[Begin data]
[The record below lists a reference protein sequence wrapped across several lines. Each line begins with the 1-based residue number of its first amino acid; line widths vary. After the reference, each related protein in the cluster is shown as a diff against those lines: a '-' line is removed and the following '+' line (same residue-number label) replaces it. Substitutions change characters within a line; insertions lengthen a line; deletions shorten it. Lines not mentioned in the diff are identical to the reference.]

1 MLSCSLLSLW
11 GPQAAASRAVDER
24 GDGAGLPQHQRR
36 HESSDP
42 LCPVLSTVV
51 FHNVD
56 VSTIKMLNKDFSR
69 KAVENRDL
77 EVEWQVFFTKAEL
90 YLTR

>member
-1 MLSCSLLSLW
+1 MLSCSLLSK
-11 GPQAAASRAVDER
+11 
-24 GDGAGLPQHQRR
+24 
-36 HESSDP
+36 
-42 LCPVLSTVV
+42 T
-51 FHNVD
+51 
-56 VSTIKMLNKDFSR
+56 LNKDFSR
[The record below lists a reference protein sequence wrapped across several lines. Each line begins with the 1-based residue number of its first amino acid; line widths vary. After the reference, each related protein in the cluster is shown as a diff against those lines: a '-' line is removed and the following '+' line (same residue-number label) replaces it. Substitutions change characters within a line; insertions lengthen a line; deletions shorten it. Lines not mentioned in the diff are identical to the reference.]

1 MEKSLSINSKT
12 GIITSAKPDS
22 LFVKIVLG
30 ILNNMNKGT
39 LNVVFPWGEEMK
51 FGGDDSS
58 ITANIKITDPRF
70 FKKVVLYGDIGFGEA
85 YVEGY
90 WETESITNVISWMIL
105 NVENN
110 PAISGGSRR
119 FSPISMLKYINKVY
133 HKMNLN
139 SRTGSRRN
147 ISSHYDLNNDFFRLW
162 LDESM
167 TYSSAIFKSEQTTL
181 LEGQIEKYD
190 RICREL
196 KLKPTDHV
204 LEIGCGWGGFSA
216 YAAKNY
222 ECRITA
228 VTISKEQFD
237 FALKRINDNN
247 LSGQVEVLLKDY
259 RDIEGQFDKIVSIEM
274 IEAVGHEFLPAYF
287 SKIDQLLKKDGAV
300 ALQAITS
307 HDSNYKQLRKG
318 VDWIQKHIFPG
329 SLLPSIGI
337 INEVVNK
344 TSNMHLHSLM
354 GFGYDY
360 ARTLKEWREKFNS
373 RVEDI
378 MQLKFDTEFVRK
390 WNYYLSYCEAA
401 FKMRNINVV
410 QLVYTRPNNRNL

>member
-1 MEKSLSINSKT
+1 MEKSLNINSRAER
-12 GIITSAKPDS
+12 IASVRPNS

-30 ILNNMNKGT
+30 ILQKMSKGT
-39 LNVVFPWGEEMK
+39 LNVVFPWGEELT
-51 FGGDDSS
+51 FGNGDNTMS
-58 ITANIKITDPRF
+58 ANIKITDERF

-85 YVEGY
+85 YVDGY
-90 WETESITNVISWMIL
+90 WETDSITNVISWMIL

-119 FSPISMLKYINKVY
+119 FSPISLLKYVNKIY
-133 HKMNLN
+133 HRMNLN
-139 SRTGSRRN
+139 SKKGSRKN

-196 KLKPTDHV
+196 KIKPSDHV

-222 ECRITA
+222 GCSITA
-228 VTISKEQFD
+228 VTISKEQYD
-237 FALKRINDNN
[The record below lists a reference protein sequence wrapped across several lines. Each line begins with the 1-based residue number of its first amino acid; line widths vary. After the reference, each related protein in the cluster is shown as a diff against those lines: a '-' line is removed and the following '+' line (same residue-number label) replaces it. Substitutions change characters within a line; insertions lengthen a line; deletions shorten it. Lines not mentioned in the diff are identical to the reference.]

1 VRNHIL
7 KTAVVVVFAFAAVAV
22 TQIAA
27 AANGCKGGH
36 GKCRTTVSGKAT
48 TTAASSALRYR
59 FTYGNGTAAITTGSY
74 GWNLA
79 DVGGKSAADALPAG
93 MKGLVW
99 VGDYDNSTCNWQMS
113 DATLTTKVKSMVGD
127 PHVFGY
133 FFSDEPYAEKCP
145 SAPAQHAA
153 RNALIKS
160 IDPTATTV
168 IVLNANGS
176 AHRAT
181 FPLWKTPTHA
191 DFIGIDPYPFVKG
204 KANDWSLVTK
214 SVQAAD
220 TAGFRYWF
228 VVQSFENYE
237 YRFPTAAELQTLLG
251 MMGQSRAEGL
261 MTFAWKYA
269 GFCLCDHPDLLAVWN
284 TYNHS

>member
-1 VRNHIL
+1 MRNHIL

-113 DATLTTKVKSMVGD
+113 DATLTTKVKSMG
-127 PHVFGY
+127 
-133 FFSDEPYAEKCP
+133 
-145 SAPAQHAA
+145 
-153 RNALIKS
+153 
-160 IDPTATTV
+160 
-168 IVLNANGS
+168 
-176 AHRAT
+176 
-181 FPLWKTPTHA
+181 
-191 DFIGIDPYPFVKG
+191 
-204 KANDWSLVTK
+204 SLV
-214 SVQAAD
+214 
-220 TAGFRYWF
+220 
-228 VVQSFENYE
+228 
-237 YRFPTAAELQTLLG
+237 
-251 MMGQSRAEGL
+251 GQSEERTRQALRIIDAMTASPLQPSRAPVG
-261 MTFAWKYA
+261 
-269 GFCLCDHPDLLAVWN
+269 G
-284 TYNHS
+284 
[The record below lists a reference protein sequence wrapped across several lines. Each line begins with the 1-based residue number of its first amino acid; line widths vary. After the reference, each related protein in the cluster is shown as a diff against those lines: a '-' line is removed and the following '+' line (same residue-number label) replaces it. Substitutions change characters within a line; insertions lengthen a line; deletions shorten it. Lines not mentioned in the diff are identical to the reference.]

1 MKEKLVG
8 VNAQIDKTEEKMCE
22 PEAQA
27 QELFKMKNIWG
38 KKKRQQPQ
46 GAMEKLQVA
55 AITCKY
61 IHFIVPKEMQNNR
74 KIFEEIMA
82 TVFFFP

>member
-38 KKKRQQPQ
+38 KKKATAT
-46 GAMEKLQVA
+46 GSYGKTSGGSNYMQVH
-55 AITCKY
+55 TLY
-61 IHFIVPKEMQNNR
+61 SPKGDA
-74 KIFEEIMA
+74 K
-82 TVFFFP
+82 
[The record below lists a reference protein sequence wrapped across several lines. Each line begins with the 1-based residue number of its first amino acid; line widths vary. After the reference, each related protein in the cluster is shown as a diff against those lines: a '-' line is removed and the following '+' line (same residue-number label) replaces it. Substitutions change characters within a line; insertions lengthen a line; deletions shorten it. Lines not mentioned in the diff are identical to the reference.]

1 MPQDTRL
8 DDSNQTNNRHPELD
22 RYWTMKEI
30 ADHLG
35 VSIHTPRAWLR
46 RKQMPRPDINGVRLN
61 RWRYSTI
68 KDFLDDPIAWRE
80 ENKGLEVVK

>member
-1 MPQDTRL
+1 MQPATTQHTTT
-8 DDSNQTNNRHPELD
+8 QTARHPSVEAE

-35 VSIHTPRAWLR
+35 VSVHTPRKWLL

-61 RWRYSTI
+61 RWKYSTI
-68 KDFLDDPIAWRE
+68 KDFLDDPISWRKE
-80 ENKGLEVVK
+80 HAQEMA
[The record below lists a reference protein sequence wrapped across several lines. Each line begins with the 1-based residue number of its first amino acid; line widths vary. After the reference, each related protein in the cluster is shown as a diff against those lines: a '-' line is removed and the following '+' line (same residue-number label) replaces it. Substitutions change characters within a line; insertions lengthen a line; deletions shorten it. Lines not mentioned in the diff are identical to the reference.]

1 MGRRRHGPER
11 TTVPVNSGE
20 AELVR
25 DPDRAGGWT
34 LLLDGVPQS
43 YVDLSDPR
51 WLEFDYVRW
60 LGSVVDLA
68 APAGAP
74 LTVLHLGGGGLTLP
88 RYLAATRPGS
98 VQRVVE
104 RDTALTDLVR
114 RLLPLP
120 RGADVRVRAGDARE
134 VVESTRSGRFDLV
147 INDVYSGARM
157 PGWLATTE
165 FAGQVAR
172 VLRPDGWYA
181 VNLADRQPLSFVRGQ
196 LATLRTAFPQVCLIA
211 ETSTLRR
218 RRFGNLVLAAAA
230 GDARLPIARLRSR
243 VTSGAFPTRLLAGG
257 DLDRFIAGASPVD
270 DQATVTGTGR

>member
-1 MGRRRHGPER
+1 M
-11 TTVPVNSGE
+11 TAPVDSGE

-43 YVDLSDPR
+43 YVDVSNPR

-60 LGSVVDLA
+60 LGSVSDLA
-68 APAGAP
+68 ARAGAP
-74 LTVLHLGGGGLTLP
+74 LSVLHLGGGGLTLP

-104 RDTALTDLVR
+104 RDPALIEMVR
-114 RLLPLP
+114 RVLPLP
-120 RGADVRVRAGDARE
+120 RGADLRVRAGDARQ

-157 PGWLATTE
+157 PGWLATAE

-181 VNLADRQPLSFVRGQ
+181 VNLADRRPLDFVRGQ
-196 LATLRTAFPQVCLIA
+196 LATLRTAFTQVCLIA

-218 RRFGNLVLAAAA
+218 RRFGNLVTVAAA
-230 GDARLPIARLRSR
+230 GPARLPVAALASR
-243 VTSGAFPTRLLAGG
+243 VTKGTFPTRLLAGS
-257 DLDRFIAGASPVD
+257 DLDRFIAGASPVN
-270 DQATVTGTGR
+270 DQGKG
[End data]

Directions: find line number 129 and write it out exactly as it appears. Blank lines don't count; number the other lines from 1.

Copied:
261 MTFAWKYA